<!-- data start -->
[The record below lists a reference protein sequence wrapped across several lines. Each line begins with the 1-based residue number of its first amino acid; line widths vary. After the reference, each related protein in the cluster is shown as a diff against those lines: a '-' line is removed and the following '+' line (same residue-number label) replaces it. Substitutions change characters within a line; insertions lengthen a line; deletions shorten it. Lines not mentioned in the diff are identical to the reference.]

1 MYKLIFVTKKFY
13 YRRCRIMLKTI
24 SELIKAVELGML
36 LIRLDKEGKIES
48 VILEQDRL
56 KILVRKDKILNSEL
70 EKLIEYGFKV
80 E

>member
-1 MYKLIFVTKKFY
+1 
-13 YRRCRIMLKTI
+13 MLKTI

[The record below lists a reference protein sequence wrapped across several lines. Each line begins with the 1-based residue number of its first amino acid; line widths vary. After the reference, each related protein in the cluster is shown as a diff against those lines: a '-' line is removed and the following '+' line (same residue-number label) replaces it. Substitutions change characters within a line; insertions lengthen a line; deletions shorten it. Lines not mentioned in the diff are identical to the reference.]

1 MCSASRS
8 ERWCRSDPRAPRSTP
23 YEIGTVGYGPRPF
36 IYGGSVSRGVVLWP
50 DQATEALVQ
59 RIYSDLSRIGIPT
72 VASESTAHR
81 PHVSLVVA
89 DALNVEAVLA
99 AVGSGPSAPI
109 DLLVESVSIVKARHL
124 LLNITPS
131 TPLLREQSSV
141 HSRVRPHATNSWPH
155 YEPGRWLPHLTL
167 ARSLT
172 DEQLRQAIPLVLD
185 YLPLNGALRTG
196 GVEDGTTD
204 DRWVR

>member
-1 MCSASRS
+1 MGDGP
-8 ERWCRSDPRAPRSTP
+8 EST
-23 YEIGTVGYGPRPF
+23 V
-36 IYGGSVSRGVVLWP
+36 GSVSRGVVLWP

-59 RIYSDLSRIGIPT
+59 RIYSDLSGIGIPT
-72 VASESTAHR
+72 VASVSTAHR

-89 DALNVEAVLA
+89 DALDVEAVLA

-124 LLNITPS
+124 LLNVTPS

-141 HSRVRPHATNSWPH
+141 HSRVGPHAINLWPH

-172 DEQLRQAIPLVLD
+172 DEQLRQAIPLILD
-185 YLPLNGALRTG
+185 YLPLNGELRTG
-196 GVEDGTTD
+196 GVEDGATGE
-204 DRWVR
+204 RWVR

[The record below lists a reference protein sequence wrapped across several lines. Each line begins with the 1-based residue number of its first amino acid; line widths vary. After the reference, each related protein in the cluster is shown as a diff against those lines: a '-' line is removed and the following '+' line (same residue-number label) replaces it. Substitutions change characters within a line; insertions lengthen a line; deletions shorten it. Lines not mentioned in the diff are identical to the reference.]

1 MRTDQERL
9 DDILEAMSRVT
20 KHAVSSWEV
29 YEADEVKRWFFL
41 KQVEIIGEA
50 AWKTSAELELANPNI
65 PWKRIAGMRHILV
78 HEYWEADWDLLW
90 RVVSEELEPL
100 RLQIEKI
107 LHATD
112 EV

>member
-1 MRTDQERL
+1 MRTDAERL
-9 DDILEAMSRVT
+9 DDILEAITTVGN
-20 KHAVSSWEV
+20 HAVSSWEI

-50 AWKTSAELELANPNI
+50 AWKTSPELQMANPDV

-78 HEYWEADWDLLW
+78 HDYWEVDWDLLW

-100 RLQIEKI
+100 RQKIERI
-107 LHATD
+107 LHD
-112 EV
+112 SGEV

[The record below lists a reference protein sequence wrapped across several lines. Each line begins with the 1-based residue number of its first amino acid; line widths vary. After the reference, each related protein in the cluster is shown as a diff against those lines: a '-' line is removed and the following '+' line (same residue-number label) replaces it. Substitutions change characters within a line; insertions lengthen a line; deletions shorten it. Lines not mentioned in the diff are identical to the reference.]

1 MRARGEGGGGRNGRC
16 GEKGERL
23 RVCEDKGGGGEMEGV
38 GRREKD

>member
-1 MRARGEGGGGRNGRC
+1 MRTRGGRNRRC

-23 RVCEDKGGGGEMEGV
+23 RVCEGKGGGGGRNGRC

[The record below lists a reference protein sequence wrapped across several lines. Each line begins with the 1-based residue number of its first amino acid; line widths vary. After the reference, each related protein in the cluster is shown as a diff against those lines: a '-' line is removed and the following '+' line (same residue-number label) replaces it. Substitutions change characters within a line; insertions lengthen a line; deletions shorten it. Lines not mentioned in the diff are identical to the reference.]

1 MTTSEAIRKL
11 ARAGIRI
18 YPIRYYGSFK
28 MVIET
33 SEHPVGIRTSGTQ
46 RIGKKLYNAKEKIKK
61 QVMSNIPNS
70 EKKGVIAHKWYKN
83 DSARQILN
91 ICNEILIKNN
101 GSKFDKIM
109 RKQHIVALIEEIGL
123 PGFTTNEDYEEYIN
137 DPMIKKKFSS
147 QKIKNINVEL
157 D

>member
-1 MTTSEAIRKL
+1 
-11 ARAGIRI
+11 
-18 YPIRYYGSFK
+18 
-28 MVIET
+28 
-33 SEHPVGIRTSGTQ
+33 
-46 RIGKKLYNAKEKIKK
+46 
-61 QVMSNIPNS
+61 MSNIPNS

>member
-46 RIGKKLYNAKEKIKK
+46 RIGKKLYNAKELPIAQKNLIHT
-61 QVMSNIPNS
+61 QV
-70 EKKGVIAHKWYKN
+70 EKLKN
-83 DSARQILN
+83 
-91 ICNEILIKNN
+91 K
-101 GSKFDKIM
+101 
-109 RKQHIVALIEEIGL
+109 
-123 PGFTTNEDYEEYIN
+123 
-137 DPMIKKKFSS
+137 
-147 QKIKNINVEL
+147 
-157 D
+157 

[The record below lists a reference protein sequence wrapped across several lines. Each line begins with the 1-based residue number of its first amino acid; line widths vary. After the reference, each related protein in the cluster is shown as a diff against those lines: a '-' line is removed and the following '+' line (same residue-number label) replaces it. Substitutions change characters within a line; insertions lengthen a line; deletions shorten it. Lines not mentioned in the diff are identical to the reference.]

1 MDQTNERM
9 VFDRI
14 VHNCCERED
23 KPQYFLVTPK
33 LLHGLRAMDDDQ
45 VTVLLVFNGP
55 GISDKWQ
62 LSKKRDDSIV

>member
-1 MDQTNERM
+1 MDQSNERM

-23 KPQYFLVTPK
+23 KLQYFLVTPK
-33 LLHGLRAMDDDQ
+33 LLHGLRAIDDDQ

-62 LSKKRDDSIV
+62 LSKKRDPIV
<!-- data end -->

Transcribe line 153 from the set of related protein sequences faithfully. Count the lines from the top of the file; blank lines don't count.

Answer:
+137 